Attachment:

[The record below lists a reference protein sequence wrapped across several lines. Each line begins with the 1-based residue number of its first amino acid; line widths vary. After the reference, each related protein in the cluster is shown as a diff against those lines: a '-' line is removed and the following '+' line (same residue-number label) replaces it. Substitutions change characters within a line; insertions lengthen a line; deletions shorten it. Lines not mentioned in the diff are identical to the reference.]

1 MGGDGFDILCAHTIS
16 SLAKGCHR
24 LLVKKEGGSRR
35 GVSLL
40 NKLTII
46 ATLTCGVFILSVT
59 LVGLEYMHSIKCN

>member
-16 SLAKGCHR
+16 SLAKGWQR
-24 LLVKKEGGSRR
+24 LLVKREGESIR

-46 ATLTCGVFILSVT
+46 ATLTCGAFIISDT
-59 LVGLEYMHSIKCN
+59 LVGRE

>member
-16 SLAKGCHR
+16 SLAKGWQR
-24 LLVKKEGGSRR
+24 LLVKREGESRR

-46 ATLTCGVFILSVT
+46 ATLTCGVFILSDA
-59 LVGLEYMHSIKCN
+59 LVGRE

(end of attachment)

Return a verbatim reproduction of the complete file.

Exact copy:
[The record below lists a reference protein sequence wrapped across several lines. Each line begins with the 1-based residue number of its first amino acid; line widths vary. After the reference, each related protein in the cluster is shown as a diff against those lines: a '-' line is removed and the following '+' line (same residue-number label) replaces it. Substitutions change characters within a line; insertions lengthen a line; deletions shorten it. Lines not mentioned in the diff are identical to the reference.]

1 MGGDGFDILCAHTIS
16 SLAKGCHR
24 LLVKKEGGSRR
35 GVSLL
40 NKLTII
46 ATLTCGVFILSVT
59 LVGLEYMHSIKCN

>member
-16 SLAKGCHR
+16 SLAKGWQR
-24 LLVKKEGGSRR
+24 LLVKREGESIR

-46 ATLTCGVFILSVT
+46 ATLTCGAFIISDT
-59 LVGLEYMHSIKCN
+59 LVGRE

>member
-16 SLAKGCHR
+16 SLAKGWQR
-24 LLVKKEGGSRR
+24 LLVKREGESRR

-46 ATLTCGVFILSVT
+46 ATLTCGVFILSDA
-59 LVGLEYMHSIKCN
+59 LVGRE